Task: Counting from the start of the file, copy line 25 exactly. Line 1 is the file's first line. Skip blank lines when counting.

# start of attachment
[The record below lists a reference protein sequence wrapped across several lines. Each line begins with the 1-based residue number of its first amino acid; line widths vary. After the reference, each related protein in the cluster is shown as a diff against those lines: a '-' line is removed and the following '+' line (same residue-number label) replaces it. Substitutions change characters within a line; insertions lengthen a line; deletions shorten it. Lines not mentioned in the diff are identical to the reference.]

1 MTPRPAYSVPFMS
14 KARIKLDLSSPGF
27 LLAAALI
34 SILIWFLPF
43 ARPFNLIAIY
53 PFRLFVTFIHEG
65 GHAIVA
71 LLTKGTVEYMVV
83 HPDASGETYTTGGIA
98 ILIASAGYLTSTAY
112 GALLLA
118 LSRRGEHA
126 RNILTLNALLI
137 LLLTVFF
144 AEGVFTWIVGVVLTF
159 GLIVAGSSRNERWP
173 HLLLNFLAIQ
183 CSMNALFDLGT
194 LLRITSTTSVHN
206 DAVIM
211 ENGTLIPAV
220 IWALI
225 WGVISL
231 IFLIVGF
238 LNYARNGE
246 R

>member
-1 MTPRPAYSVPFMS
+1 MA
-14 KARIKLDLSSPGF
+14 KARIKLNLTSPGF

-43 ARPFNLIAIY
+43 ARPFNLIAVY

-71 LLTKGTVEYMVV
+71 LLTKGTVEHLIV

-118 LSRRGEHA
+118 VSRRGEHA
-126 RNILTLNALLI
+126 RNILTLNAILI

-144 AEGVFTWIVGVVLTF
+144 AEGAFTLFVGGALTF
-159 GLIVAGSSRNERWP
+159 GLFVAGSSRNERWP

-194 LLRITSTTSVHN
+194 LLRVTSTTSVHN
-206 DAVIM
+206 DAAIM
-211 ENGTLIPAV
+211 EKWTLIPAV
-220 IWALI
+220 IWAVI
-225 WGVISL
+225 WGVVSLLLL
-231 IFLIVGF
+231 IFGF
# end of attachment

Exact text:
231 IFLIVGF